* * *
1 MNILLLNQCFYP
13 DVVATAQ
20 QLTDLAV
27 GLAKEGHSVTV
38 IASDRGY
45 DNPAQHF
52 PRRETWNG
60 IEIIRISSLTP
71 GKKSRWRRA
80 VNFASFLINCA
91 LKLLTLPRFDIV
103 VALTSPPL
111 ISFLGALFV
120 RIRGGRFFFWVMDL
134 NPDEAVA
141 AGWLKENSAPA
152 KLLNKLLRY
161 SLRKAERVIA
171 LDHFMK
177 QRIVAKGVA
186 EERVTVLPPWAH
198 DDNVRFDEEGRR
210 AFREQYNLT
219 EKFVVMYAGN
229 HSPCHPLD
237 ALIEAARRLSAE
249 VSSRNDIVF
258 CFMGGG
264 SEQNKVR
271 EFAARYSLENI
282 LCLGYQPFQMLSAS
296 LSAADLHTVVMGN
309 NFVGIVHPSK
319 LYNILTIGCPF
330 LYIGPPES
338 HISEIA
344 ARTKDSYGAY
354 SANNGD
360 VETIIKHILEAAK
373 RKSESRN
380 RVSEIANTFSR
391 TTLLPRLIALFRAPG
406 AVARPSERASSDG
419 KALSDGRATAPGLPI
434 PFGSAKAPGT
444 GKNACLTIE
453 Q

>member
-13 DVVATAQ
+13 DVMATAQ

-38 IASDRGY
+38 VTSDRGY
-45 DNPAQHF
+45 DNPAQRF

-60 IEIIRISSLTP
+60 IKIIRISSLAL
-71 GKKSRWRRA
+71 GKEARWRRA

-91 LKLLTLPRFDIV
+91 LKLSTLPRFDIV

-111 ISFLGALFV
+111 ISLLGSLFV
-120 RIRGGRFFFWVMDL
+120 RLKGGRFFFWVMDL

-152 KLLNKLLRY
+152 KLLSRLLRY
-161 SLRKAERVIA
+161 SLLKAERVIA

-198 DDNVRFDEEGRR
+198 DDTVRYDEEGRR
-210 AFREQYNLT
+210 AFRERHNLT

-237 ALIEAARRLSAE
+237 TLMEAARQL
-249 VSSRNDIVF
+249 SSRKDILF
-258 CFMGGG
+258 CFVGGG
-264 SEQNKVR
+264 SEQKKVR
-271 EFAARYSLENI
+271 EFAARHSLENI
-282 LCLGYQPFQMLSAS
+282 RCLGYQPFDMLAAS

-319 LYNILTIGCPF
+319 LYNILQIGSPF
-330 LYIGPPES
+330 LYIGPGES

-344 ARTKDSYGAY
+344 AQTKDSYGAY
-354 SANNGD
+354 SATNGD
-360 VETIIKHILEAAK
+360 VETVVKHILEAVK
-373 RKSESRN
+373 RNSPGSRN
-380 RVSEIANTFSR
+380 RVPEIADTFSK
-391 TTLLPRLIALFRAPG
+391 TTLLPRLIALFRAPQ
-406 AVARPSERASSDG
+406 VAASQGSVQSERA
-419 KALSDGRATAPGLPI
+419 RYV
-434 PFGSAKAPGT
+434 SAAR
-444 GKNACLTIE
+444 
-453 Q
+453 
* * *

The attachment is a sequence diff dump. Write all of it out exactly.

1 MNILLLNQCFYP
13 DVVATAQ
20 QLTDLAV
27 GLAKEGHSVTV
38 IASDRGY
45 DNPAQHF
52 PRRETWNG
60 IEIIRISSLTP
71 GKKSRWRRA
80 VNFASFLINCA
91 LKLLTLPRFDIV
103 VALTSPPL
111 ISFLGALFV
120 RIRGGRFFFWVMDL
134 NPDEAVA
141 AGWLKENSAPA
152 KLLNKLLRY
161 SLRKAERVIA
171 LDHFMK
177 QRIVAKGVA
186 EERVTVLPPWAH
198 DDNVRFDEEGRR
210 AFREQYNLT
219 EKFVVMYAGN
229 HSPCHPLD
237 ALIEAARRLSAE
249 VSSRNDIVF
258 CFMGGG
264 SEQNKVR
271 EFAARYSLENI
282 LCLGYQPFQMLSAS
296 LSAADLHTVVMGN
309 NFVGIVHPSK
319 LYNILTIGCPF
330 LYIGPPES
338 HISEIA
344 ARTKDSYGAY
354 SANNGD
360 VETIIKHILEAAK
373 RKSESRN
380 RVSEIANTFSR
391 TTLLPRLIALFRAPG
406 AVARPSERASSDG
419 KALSDGRATAPGLPI
434 PFGSAKAPGT
444 GKNACLTIE
453 Q

>member
-13 DVVATAQ
+13 DVMATAQ

-38 IASDRGY
+38 VTSDRGY
-45 DNPAQHF
+45 DNPAQRF

-60 IEIIRISSLTP
+60 IKIIRISSLAL
-71 GKKSRWRRA
+71 GKEARWRRA

-91 LKLLTLPRFDIV
+91 LKLSTLPRFDIV

-111 ISFLGALFV
+111 ISLLGSLFV
-120 RIRGGRFFFWVMDL
+120 RLKGGRFFFWVMDL

-152 KLLNKLLRY
+152 KLLSRLLRY
-161 SLRKAERVIA
+161 SLLKAERVIA

-198 DDNVRFDEEGRR
+198 DDTVRYDEEGRR
-210 AFREQYNLT
+210 AFRERHNLT

-237 ALIEAARRLSAE
+237 TLMEAARQL
-249 VSSRNDIVF
+249 SSRKDILF
-258 CFMGGG
+258 CFVGGG
-264 SEQNKVR
+264 SEQKKVR
-271 EFAARYSLENI
+271 EFAARHSLENI
-282 LCLGYQPFQMLSAS
+282 RCLGYQPFDMLAAS

-319 LYNILTIGCPF
+319 LYNILQIGSPF
-330 LYIGPPES
+330 LYIGPGES

-344 ARTKDSYGAY
+344 AQTKDSYGAY
-354 SANNGD
+354 SATNGD
-360 VETIIKHILEAAK
+360 VETVVKHILEAVK
-373 RKSESRN
+373 RNSPGSRN
-380 RVSEIANTFSR
+380 RVPEIADTFSK
-391 TTLLPRLIALFRAPG
+391 TTLLPRLIALFRAPQ
-406 AVARPSERASSDG
+406 VAASQGSVQSERA
-419 KALSDGRATAPGLPI
+419 RYV
-434 PFGSAKAPGT
+434 SAAR
-444 GKNACLTIE
+444 
-453 Q
+453 